Over 100,000 residents living in 1,000 buildings will get free and full access to Latch’s residential “R” system for the exterior door of their building, with the install paid for by a “joint investment” from Jet and Latch.
This means residents can use their phone as a key, grant access to guests without walking downstairs and of course get packages delivered safely without being home. Building managers can also use Latch’s system to grant access to trusted delivery providers like USPS at their discretion, but all of these 1,000 units will already be set up to provide access to Jet’s delivery partners.
To be clear, this is a marketing partnership and not an operational one. There won’t be any significant integrations with Jet’s backend, besides the startup knowing if you live in a Latch building and prompting you to take advantage of this by ordering things that typically require a doorman or smart access system, like fresh groceries.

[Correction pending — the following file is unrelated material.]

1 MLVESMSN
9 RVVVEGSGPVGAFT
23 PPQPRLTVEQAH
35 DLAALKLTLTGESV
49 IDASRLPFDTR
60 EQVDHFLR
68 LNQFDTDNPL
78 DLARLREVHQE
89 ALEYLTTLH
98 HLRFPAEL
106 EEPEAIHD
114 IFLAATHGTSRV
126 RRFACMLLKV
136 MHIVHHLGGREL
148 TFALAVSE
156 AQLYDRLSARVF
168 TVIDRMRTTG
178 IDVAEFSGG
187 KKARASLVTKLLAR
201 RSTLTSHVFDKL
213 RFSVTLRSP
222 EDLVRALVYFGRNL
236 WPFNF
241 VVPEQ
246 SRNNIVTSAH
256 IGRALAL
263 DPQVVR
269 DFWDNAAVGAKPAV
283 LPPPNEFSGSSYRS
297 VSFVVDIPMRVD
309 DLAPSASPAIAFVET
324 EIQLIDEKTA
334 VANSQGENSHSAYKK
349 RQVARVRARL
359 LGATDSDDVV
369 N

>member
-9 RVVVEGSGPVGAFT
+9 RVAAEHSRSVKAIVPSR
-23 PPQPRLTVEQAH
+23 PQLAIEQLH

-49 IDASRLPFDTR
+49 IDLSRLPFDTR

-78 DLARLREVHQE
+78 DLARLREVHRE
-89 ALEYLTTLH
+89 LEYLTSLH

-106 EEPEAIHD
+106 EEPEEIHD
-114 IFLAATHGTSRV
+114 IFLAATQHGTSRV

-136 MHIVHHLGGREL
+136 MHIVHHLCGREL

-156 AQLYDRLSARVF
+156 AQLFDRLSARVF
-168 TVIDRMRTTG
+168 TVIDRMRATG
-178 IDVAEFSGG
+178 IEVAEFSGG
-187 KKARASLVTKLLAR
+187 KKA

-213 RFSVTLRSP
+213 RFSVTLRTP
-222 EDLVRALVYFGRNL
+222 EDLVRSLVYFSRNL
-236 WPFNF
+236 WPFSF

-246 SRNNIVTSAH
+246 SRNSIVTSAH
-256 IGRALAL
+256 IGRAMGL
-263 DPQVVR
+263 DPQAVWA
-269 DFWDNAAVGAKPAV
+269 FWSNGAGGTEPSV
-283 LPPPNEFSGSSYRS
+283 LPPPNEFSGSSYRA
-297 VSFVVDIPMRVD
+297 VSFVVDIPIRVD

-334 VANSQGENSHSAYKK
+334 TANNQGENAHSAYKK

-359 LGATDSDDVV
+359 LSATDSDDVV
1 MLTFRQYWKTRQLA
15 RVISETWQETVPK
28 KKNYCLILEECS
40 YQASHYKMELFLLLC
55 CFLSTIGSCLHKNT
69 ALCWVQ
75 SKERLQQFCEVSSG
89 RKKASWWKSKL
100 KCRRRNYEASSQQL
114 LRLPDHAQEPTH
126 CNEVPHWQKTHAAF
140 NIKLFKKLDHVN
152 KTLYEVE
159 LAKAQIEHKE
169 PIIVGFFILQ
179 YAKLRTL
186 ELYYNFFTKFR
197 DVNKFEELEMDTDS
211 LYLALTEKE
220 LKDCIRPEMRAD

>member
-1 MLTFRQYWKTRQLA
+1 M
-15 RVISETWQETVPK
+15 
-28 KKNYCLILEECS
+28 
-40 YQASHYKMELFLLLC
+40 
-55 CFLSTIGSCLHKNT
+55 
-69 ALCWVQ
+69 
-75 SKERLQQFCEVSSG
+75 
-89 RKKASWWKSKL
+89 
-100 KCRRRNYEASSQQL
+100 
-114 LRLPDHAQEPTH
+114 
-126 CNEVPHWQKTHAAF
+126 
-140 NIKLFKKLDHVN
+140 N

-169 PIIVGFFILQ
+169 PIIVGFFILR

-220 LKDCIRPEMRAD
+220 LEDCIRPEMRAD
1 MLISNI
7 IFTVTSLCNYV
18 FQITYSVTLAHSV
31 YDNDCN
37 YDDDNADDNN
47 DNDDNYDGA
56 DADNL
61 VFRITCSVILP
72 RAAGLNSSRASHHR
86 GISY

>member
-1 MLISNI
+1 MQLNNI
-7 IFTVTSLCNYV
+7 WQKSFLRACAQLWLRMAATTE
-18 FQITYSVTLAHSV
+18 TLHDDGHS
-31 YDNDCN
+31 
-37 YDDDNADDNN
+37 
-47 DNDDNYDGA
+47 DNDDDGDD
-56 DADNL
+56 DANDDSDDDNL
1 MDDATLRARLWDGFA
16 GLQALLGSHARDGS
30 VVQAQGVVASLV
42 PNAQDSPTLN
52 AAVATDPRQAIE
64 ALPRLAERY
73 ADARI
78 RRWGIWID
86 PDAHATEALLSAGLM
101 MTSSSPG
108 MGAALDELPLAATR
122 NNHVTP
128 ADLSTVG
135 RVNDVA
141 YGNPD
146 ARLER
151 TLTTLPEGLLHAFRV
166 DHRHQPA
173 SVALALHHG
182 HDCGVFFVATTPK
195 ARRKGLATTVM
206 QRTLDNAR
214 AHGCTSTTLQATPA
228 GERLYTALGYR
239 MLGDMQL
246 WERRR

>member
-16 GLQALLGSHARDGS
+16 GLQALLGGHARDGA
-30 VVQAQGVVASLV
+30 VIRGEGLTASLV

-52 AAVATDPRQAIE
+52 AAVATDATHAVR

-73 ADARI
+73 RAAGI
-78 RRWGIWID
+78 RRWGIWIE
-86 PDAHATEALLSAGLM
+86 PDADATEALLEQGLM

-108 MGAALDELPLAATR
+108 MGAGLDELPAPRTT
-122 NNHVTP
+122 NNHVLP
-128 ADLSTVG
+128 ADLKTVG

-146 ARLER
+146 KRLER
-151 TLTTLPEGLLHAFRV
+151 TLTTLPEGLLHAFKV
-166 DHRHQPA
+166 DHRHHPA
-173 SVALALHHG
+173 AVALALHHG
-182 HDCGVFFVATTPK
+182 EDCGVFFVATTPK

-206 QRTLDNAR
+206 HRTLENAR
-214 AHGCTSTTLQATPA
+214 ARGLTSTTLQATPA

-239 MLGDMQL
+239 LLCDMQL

But, at least it’s a marketing partnership that provides a tangible benefit to a lot of New Yorkers.
This partnership is also a sign that Jet is taking its focus on metro and urban areas seriously. If Walmart’s cracked the code on mastering retail in rural areas, Jet wants to impress its big brother and show them it can do the same thing in big cities.
And as anyone that lives in a city knows, if you don’t have a doorman or smart access system it’s basically impossible to receive packages to your house.
So this 1,000 building install should be a good test to see what exactly urban shoppers need to start ordering more. If it’s just a system like Latch that lets their deliveries make it inside and to their door while they are at work, great. But Jet is likely (at least internally) looking into other solutions to crack the code of urban delivery, like on-demand orders with small delivery windows or even offsite storage like Amazon tried with its Locker product.
Regardless of what Jet learns from this program, the residents who are getting free Latch installs are probably pretty happy about it.